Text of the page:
Both concepts will benefit from lower YOY commodity price increases as we progress through 2009. Importantly, there is a real possibility that in the next 3-6 months same-store sales trends will look less bad, which is a positive. So why is the short interest on PFCB 33% and CAKE 6.5%? I guess the easy answer is that over the past six months EPS estimates have only declined 2% for PFCB versus 20% for CAKE and 8% for all full-service restaurants. Given that PFCB management has not yet provided 2009 EPS guidance and Co-CEO Bert Vivian's rather dismal view of the industry, either he is a big “sand bagger” or guidance will be below the consensus view. Even in the aftermath of lowered guidance, we would be far more constructive on PFCB.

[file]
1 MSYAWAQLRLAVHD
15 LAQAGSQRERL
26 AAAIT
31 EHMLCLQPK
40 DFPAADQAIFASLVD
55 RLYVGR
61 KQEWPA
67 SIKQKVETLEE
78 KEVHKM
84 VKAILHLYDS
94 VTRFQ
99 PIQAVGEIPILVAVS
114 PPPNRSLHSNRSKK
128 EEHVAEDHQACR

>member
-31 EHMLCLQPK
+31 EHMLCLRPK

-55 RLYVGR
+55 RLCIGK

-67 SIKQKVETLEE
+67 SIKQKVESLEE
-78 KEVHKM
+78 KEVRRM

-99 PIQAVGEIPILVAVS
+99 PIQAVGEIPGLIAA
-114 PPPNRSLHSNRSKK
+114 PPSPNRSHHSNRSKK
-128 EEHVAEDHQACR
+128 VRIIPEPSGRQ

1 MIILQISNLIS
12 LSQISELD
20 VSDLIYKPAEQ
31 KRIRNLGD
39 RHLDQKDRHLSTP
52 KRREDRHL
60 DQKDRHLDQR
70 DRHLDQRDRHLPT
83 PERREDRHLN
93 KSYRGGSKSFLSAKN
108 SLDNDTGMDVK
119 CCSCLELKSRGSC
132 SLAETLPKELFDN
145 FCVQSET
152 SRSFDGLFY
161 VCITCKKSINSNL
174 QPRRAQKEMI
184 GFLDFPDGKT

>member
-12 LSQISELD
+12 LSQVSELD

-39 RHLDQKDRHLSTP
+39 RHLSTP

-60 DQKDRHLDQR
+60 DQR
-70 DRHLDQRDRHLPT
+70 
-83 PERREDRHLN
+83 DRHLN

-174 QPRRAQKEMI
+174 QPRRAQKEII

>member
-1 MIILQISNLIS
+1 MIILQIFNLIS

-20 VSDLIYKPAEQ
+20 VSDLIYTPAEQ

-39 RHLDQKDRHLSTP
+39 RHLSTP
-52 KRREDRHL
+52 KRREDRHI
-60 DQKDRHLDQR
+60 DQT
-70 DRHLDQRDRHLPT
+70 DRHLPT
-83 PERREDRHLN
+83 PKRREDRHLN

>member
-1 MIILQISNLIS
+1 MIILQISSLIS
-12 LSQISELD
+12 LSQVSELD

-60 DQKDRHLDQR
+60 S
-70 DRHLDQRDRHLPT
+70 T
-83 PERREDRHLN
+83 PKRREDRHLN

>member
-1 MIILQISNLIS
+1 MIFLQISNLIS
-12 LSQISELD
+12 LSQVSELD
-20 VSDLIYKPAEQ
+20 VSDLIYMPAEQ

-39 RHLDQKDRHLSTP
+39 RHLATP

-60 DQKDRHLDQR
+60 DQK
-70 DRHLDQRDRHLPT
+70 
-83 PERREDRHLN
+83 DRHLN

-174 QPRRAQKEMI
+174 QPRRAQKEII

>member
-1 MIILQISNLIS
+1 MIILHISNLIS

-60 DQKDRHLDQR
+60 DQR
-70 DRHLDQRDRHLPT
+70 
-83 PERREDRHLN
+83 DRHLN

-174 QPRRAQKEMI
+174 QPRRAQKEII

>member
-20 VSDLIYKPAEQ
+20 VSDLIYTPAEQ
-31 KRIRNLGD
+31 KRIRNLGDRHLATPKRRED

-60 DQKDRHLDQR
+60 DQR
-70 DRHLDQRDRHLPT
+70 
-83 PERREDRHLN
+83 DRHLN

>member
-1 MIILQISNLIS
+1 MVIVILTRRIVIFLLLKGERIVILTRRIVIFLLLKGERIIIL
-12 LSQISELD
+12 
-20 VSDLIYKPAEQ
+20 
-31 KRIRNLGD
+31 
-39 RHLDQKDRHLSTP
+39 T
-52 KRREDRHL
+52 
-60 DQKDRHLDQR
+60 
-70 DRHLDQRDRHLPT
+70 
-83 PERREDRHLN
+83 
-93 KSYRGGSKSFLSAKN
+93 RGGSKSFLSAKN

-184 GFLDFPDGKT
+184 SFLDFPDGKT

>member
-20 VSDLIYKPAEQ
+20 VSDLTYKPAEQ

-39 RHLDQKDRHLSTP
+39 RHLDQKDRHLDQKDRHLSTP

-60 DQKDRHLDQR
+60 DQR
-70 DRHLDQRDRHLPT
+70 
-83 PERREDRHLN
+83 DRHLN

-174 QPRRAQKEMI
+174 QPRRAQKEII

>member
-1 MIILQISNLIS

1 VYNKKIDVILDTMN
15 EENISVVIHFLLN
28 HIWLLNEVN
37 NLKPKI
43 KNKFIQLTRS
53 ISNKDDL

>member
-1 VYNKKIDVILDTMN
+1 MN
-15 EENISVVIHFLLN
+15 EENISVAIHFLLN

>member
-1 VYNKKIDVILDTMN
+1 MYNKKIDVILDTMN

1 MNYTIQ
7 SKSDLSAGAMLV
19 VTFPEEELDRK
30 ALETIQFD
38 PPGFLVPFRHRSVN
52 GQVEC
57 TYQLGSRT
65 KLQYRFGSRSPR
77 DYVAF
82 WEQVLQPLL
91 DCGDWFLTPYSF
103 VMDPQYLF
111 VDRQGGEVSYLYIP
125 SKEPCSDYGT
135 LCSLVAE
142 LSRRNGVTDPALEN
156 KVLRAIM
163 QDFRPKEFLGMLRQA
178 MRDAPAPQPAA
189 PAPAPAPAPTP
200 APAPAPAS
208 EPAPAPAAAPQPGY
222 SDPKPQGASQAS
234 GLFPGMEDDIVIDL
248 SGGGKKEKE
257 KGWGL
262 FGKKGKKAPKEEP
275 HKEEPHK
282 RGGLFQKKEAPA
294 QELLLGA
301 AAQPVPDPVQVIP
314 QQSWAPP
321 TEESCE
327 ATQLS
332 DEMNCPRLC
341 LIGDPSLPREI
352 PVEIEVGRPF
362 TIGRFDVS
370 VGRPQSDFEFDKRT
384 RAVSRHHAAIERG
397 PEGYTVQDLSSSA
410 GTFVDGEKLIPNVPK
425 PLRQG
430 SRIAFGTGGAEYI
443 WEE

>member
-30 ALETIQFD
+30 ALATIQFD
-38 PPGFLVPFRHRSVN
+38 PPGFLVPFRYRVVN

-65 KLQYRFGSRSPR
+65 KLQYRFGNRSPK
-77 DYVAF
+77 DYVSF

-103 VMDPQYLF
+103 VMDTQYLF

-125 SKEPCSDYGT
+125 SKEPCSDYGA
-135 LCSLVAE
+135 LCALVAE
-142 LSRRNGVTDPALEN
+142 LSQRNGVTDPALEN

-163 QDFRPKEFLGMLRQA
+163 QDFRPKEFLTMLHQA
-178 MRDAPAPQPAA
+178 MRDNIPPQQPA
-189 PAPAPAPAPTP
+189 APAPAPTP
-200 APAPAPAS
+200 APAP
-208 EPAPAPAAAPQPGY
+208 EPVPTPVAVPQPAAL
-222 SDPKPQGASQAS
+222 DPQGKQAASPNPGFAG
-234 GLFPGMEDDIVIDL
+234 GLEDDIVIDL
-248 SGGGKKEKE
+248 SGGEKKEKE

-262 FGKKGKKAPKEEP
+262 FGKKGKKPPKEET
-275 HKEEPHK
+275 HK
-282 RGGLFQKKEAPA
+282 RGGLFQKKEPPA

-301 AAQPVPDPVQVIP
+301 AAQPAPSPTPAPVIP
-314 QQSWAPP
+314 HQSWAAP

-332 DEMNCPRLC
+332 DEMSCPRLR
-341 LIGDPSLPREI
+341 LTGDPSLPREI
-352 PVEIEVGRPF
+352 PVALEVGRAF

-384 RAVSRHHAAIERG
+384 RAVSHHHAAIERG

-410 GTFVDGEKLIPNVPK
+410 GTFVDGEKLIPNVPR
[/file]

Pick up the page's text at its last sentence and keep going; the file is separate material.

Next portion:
The Research Quantitative Edge

Looking at the Research Edge quant models, PFCB is bearish from both a Trend and Trade perspective, but just barely. It looks like a very high-risk situation for the short sellers at this stage of the game. The model says that basically both Trend and the Trade momentum lines are starting to converge at $19.18 and that is a bullish sign. Essentially, this means that the range is narrowing as volatility is dampening. Importantly, if the market gets a sniff of better than expected or “less than toxic” news, the shorts are going to get eaten by the $19.18 SHARK LINE. From the SHARK LINE, there is no resistance until $23-$24. On the downside, if the stock fails to overcome that line, $17.15 is support unless there’s a disaster in the making here. PFCB looks like a lot of broken growth names, as it’s setting up to continue to make higher lows vs. November when the stock went to $15 and short interest was at 28.6% of the float.